A battle over payments involving a failed Wright Township development and two former local figures linked to the Luzerne County juvenile justice scandal is playing out in a Florida court.
The Powell Law Group, a firm established by disgraced attorney Robert Powell, filed a suit in Palm Beach County in June against former Luzerne County judge Michael T. Conahan and his wife, Barbara, trying to force them to pay a portion of past loans on the Mountain Top development, court records show.
Barbara Conahan has argued the signature on the loan guarantee is not hers, and both she and her husband allege Powell failed to disclose information he had received indicating the proposed development was “not financially viable and not likely to be successful,” court records show.
Powell and the Conahans are all in Florida now.
Powell has lived in a Palm Beach Gardens mansion since serving an 18-month prison sentence for failing to report a $2.8 million kickback scheme involving Conahan and former Luzerne County judge Mark Ciavarella and two juvenile detention centers Powell had co-owned, court records show.
The two former judges are serving federal prison sentences — 28 years for Ciavarella and 17.5 years for Conahan. Conahan is at the Federal Correctional Center in Coleman.
Barbara Conahan, who was not implicated in the corruption probe, resides in Palm Beach County.
Powell cannot practice law because he was disbarred, but he is still listed as president of Powell Law Group, which is now housed in a nondescript suite at a Hazle Township office complex.
The 37-acre Wright Township development along Church Road, named The Sanctuary, is owned by W-Cat Inc., a company set up by Powell and Jill Moran, a former Luzerne County prothonotary and partner with Powell at his law firm. Moran is listed as the only officer of W-Cat in state corporation records, and she is still listed as secretary of the Powell Law Group in state corporation records.
Work on the development stopped several years ago, with only one single family home and three two-unit townhomes built. The windowless shell of a fifth residential structure continues to deteriorate at the center of the development. W-Cat has racked up $24,560 in delinquent real estate taxes for 2014, county records show.
The pending suit focuses on the repayment of $4.62 million in loans W-Cat owed to Dunmore-based First National Community Bank, which had filed an action to recoup the money in 2011.
According to Palm Beach County court records:
The Powell Law Group, P.C., repaid the debt in May 2014 but argues Barbara and Michael Conahan should provide reimbursement for a share because they also had guaranteed the loans.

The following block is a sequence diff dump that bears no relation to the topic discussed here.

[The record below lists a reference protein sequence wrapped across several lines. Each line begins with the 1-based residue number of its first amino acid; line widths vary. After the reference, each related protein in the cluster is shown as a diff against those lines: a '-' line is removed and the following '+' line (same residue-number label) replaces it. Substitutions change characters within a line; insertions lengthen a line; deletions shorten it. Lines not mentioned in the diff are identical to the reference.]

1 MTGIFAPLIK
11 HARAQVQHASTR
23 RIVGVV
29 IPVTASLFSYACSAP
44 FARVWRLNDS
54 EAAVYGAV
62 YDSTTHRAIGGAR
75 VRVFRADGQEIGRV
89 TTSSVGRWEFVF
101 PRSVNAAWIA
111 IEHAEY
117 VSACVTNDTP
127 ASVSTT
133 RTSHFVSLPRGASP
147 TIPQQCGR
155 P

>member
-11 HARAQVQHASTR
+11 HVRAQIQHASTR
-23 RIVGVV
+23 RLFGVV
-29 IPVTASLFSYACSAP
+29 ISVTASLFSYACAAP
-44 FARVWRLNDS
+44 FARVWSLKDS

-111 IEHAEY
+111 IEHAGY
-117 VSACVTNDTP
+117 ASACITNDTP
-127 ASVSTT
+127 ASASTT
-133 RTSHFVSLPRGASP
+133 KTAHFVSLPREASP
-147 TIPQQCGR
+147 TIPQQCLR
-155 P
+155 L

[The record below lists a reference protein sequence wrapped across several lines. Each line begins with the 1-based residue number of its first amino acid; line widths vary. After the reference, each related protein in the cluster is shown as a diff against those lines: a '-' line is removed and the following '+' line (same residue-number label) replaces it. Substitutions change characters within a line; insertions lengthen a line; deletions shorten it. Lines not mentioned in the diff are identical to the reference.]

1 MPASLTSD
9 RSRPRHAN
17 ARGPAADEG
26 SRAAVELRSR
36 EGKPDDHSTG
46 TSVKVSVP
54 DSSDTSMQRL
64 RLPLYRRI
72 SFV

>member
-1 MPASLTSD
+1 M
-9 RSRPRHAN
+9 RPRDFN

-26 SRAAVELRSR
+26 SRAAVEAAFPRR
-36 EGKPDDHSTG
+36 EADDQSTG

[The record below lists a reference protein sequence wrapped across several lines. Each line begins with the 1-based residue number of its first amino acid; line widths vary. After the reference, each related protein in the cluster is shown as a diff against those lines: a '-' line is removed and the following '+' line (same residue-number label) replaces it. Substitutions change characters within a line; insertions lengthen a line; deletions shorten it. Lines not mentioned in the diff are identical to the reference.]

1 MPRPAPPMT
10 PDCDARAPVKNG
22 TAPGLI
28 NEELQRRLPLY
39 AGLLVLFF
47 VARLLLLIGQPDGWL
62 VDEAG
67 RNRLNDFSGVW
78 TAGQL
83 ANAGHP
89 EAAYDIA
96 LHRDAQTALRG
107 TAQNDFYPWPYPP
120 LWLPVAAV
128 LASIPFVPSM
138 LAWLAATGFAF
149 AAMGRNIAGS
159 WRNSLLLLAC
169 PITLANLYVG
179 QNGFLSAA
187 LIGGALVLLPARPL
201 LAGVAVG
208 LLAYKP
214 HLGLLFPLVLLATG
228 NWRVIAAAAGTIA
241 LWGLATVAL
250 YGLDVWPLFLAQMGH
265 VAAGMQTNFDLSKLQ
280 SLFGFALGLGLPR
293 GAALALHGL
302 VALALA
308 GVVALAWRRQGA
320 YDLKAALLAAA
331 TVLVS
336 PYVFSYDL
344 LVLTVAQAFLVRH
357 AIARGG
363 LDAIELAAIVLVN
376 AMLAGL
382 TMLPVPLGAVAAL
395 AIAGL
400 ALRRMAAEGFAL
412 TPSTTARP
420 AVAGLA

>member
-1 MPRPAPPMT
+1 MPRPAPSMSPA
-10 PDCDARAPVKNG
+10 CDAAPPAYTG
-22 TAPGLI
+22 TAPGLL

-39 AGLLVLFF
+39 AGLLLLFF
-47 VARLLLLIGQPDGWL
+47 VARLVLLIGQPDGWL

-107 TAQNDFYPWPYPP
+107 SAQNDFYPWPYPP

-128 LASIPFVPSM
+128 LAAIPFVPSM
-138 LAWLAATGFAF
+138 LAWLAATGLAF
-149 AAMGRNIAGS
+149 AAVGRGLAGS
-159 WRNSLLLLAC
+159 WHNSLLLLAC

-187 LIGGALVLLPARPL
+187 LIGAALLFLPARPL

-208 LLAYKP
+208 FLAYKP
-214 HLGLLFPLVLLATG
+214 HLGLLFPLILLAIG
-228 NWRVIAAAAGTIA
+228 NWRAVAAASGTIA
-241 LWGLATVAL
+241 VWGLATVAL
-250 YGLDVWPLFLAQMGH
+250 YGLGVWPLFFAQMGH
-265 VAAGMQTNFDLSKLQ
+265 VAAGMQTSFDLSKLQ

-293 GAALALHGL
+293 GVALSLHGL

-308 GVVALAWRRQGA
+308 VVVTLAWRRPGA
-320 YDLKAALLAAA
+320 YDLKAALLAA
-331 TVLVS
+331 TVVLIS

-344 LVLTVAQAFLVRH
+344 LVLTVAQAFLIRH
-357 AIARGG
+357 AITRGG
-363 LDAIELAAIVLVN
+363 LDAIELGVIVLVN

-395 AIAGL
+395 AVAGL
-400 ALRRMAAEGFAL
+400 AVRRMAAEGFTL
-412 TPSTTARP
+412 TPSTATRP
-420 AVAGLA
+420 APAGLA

The action seeks damages over $15,000 but doesn’t spell out exactly what Powell Law Group wants the Conahans to pay, saying “the amount is confidential pursuant to the terms of the settlement agreement but will be disclosed pursuant to a confidentiality agreement.”
The filing, which was prepared by Attorney Keith D. Skorewicz in Tampa, Florida, also seeks attorney fees and costs.
The Conahans filed a motion to dismiss, which was denied in October.
They said Barbara Conahan did not sign the loan guarantee, and the signature she maintains was not hers was not notarized on the guarantee document. The purported witness was a Powell Law Group employee.
Any loan guarantees should be voided, they said, arguing that Powell Law Group and Robert J. Powell both misrepresented the viability of the project by failing to disclose warnings about the project allegedly made to Powell by a local real estate professional.
“This was never disclosed to any of the purported ‘loan guarantors.’ To the contrary, Powell only described the real estate project in glowing, positive terms, representing the project was assured to be successful and profitable,” said their action, filed by Miami attorney Leonard A. Sands.
The Conahans also said they never received stock or evidence of any interest in the real estate venture.
They also sought to move the trial to Pennsylvania, arguing the action involved a property located about 1,200 miles away from south Florida.
The Powell Law Group’s response: “The Conahans’ arguments are preposterous and are seemingly only intended to cause delay.”
Barbara Conahan also raised counterclaims that Powell and Moran have treated the development project “as if it were exclusively their own” and should return or credit $1.2 million that Michael Conahan lent the Powell Law Group, Powell and Moran for the W-Cat project.
The Palm Beach County civil court office said Thursday that no trial has been scheduled by presiding Judge Catherine M. Brunson.
Skorewicz said he won’t comment on pending litigation.
Michael Conahan filed paperwork indicating he is now representing himself.
Sands, who is still representing Barbara Conahan, could not be reached for comment.
Moran, who could not be reached for comment, was never charged in the corruption probe. She resigned from the prothonotary seat in March 2009 as part of an agreement with federal prosecutors.
It’s unclear how the Powell Law Group came up with millions of dollars to pay off the First National Community Bank loans in May 2014.
A UCC filing with the state indicates The Powell Law Group borrowed an undisclosed amount of money through Fortress Credit Corp. in New York City that month.
Another UCC filing indicates more borrowing by the Powell firm in May 2015 through Fox, Swibel, Levin & Carroll, LLP, in Chicago.
The Powell Law Group is in the process of collecting legal fees in a massive environmental case involving the former Kerr-McGee Corp., which manufactured railroad ties in Avoca from 1956 to 1996. Powell Law has brought in New York City firm Weitz & Luxenberg, P.C., to handle this litigation, although the Powell firm is still acting as co-counsel, according to court paperwork filed in October.
Reach Jennifer Learn-Andes at 570-991-6388 or on Twitter @TLJenLearnAndes.